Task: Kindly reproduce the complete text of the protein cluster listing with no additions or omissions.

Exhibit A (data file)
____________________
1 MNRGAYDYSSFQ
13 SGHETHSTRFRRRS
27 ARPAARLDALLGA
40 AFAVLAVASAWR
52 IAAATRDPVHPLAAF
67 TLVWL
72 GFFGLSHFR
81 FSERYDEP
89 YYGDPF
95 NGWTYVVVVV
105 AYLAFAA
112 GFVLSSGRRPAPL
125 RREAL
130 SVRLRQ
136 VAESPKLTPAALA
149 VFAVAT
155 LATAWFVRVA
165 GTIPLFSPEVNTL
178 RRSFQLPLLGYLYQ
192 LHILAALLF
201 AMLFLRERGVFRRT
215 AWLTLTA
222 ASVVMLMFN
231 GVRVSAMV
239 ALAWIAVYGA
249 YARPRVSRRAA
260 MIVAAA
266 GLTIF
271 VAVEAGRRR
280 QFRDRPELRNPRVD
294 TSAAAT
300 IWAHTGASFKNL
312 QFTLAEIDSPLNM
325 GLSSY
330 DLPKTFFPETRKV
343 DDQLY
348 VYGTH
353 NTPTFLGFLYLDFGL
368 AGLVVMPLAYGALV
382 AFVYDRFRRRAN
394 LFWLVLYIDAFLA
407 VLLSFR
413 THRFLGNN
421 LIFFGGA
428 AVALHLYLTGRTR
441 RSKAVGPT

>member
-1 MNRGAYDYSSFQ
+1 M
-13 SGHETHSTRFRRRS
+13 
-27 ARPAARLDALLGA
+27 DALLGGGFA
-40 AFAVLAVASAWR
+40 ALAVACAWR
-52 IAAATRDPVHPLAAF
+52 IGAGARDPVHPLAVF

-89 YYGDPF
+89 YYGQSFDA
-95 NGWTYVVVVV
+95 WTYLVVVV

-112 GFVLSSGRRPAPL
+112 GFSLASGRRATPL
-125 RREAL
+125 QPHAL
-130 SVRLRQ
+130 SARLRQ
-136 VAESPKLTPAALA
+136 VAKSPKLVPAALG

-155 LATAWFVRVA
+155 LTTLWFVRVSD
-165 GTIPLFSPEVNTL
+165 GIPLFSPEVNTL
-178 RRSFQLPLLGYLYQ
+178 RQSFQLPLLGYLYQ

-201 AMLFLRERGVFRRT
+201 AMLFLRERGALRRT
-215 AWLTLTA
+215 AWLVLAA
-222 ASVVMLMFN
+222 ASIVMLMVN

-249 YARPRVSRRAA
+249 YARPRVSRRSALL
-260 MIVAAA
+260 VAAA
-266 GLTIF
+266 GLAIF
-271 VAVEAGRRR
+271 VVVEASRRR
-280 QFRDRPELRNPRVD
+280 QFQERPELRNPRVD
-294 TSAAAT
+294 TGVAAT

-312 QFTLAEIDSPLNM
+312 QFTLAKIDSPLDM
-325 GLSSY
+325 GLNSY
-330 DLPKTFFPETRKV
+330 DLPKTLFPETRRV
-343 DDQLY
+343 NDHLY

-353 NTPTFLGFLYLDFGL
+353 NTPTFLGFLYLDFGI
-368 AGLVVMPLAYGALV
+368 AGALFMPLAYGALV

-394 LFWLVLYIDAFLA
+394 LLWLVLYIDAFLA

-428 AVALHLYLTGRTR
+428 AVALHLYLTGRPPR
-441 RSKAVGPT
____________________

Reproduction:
1 MNRGAYDYSSFQ
13 SGHETHSTRFRRRS
27 ARPAARLDALLGA
40 AFAVLAVASAWR
52 IAAATRDPVHPLAAF
67 TLVWL
72 GFFGLSHFR
81 FSERYDEP
89 YYGDPF
95 NGWTYVVVVV
105 AYLAFAA
112 GFVLSSGRRPAPL
125 RREAL
130 SVRLRQ
136 VAESPKLTPAALA
149 VFAVAT
155 LATAWFVRVA
165 GTIPLFSPEVNTL
178 RRSFQLPLLGYLYQ
192 LHILAALLF
201 AMLFLRERGVFRRT
215 AWLTLTA
222 ASVVMLMFN
231 GVRVSAMV
239 ALAWIAVYGA
249 YARPRVSRRAA
260 MIVAAA
266 GLTIF
271 VAVEAGRRR
280 QFRDRPELRNPRVD
294 TSAAAT
300 IWAHTGASFKNL
312 QFTLAEIDSPLNM
325 GLSSY
330 DLPKTFFPETRKV
343 DDQLY
348 VYGTH
353 NTPTFLGFLYLDFGL
368 AGLVVMPLAYGALV
382 AFVYDRFRRRAN
394 LFWLVLYIDAFLA
407 VLLSFR
413 THRFLGNN
421 LIFFGGA
428 AVALHLYLTGRTR
441 RSKAVGPT

>member
-1 MNRGAYDYSSFQ
+1 M
-13 SGHETHSTRFRRRS
+13 
-27 ARPAARLDALLGA
+27 DALLGGGFA
-40 AFAVLAVASAWR
+40 ALAVACAWR
-52 IAAATRDPVHPLAAF
+52 IGAGARDPVHPLAVF

-89 YYGDPF
+89 YYGQSFDA
-95 NGWTYVVVVV
+95 WTYLVVVV

-112 GFVLSSGRRPAPL
+112 GFSLASGRRATPL
-125 RREAL
+125 QPHAL
-130 SVRLRQ
+130 SARLRQ
-136 VAESPKLTPAALA
+136 VAKSPKLVPAALG

-155 LATAWFVRVA
+155 LTTLWFVRVSD
-165 GTIPLFSPEVNTL
+165 GIPLFSPEVNTL
-178 RRSFQLPLLGYLYQ
+178 RQSFQLPLLGYLYQ

-201 AMLFLRERGVFRRT
+201 AMLFLRERGALRRT
-215 AWLTLTA
+215 AWLVLAA
-222 ASVVMLMFN
+222 ASIVMLMVN

-249 YARPRVSRRAA
+249 YARPRVSRRSALL
-260 MIVAAA
+260 VAAA
-266 GLTIF
+266 GLAIF
-271 VAVEAGRRR
+271 VVVEASRRR
-280 QFRDRPELRNPRVD
+280 QFQERPELRNPRVD
-294 TSAAAT
+294 TGVAAT

-312 QFTLAEIDSPLNM
+312 QFTLAKIDSPLDM
-325 GLSSY
+325 GLNSY
-330 DLPKTFFPETRKV
+330 DLPKTLFPETRRV
-343 DDQLY
+343 NDHLY

-353 NTPTFLGFLYLDFGL
+353 NTPTFLGFLYLDFGI
-368 AGLVVMPLAYGALV
+368 AGALFMPLAYGALV

-394 LFWLVLYIDAFLA
+394 LLWLVLYIDAFLA

-428 AVALHLYLTGRTR
+428 AVALHLYLTGRPPR
-441 RSKAVGPT